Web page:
The name “Seseragiya” was given to this house because the murmuring (seseragi in Japanese) of the stream that flows through the village can often be heard from here.Visitors can enjoy the ambiance of the village while listening to the soothing sounds of the stream.
A tapestry made from 5,000 origami helmets depicting ukiyo-e artist Katsushika Hokusai’s “Fine Wind, Clear Morning” woodblock print is displayed on the engawa (porch-like floor extension that surrounds the house) for visitors to admire.
Inside the building, you will find artworks created by a passionate illustrated postcard artist in the town of Fujikawaguchiko, which are well worth seeing.Feel free to join a demonstration or workshop on creating the illustrated postcards.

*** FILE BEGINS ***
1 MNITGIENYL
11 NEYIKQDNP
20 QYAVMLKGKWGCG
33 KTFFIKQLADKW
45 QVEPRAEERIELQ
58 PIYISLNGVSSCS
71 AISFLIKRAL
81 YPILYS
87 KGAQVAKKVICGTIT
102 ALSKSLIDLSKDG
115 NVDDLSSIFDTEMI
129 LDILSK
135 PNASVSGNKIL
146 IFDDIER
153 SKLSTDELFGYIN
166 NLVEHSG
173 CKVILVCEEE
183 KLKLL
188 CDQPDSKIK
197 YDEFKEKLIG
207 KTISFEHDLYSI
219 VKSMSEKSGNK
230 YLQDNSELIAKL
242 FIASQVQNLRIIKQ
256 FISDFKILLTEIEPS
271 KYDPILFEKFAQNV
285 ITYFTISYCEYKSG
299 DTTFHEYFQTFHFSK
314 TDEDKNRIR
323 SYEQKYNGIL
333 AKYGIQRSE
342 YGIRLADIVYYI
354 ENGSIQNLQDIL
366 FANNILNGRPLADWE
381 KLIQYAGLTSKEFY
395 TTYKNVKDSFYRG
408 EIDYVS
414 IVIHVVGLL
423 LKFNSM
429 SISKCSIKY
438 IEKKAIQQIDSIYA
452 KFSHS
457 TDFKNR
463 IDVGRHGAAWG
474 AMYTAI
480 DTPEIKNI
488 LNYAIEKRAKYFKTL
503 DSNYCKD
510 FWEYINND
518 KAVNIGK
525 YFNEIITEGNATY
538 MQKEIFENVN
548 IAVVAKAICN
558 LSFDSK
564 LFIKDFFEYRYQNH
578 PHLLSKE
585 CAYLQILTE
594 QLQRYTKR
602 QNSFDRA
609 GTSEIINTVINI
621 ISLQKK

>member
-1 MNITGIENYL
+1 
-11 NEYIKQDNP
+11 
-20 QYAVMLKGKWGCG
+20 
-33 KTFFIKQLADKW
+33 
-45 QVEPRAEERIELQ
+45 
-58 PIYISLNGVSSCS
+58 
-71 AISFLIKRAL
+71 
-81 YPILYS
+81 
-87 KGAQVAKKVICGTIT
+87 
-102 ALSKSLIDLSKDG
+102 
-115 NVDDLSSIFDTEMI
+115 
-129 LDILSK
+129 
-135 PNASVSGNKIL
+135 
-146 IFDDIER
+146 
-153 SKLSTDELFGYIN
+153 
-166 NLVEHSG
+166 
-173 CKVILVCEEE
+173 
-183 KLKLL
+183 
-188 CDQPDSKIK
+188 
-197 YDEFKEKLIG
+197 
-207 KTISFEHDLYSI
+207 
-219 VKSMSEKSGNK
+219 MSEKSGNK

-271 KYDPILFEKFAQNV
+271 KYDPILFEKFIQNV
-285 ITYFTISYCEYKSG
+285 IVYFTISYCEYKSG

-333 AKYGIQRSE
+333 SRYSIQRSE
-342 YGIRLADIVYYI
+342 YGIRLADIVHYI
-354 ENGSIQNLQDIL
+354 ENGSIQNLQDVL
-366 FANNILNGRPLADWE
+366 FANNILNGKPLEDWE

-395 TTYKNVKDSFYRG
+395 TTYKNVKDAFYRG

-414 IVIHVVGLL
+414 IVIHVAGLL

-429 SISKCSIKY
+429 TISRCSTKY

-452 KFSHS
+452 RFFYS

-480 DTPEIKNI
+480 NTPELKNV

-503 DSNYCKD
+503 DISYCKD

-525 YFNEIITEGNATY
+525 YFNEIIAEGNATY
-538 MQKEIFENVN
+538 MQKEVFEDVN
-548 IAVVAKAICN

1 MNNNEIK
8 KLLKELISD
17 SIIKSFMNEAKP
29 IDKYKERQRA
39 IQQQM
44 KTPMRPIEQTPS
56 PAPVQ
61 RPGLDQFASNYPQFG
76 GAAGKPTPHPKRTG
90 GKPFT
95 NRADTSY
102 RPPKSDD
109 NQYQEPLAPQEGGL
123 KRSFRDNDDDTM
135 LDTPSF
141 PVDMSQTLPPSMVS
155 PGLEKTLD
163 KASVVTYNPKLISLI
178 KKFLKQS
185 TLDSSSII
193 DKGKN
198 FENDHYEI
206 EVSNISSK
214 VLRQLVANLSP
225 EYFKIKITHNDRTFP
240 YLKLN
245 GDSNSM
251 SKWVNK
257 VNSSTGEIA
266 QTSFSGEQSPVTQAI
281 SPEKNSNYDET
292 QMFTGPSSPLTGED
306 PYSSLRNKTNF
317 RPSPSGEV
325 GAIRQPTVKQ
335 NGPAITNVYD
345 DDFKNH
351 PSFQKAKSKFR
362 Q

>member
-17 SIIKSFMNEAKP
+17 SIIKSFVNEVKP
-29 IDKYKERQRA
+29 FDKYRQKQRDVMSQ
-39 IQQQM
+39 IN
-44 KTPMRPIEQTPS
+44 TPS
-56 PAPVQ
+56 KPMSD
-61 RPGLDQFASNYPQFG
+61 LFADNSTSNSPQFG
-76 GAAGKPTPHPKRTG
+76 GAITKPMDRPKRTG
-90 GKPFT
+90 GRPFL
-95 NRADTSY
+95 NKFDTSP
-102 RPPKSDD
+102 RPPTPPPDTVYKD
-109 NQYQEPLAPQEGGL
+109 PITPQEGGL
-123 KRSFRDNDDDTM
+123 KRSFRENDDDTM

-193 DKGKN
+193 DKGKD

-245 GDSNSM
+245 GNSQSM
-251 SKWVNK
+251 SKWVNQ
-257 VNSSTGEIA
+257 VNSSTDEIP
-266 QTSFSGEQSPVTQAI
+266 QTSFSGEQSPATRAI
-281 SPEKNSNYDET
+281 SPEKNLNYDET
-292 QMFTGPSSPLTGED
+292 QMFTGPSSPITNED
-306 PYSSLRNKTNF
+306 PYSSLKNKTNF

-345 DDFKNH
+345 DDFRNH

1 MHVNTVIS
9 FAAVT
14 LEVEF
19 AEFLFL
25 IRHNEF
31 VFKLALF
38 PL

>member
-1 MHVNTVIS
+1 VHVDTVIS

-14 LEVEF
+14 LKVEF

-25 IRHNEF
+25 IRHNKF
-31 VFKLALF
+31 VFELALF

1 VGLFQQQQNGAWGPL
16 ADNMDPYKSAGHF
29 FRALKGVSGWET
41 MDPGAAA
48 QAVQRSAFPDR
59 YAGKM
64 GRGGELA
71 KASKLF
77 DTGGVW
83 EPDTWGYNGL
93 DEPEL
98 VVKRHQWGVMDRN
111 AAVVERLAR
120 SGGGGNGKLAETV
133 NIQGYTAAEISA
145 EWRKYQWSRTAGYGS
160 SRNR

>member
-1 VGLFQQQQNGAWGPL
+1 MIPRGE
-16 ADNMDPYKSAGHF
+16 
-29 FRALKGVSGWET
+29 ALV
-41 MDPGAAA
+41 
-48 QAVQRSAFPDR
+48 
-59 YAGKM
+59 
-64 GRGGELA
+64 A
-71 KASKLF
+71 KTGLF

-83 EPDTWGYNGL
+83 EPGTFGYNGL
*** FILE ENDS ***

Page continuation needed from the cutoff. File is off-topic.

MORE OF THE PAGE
On weekends from April through November, visitors can observe demonstrations of bamboo crafts passed down in the town of Fujikawaguchiko.Thin suzutake (a species of bamboo grass), which grows near the second station on the trail leading up Mt. Fuji, is tightly woven to create sturdy bamboo strainers and baskets.You can purchase these quality products, which have also been designated a traditional craft of Yamanashi Prefecture, at the Specialty Products Store in the village.
Old Japanese farming equipment are displayed around the perimeter of the building along with illustrations and explanations, so you can learn how they were used in agricultural processes from rice planting to harvesting.You will be able to learn about a year in the life of a Japanese farmer at that time by starting at the building’s earthen floor area and circling around the building.
Saiko Iyashi-no-Sato General Information Center